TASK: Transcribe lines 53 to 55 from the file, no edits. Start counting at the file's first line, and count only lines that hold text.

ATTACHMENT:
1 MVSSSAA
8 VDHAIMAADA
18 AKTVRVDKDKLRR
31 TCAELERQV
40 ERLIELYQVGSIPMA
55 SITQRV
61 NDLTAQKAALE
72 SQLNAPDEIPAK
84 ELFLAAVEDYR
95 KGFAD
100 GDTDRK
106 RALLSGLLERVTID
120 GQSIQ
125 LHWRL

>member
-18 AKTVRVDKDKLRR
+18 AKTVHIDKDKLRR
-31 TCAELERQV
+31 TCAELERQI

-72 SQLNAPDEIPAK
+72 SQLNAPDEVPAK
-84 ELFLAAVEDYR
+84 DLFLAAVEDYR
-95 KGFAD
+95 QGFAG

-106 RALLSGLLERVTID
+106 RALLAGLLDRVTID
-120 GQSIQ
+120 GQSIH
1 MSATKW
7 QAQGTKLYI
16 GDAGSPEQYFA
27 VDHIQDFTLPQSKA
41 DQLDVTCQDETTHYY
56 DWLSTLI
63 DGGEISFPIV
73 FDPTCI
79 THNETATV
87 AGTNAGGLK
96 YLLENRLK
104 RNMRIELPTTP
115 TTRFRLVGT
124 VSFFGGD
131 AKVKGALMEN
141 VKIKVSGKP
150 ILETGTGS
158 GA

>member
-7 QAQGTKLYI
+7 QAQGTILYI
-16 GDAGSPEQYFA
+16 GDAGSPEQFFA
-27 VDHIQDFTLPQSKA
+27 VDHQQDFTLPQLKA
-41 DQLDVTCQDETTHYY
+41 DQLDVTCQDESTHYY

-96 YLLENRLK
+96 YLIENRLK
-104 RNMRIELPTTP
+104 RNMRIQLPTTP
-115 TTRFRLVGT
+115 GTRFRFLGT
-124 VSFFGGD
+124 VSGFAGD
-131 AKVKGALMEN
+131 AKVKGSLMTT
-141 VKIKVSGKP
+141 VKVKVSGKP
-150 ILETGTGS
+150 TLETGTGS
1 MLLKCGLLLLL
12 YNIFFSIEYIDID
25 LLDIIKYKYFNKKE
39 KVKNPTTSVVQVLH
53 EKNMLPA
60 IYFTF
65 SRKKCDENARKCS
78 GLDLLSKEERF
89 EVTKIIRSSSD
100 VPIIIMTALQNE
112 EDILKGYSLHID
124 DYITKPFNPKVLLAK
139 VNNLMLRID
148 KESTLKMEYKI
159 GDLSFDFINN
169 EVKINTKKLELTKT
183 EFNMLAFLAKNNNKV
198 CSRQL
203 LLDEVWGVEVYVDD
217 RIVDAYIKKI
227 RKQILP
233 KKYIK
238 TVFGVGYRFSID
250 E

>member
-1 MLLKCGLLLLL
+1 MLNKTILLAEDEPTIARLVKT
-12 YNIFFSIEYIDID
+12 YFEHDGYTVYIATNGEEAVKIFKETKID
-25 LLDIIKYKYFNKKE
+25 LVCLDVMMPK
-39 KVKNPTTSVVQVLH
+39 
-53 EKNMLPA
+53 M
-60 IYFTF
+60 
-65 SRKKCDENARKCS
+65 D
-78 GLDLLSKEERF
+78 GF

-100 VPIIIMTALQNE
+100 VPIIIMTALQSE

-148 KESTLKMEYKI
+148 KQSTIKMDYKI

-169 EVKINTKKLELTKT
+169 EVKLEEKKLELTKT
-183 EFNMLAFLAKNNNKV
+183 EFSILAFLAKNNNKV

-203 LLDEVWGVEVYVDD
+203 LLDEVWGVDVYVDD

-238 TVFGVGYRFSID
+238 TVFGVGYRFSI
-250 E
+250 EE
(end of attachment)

-27 VDHIQDFTLPQSKA
+27 VDHQQDFTLPQLKA
-41 DQLDVTCQDETTHYY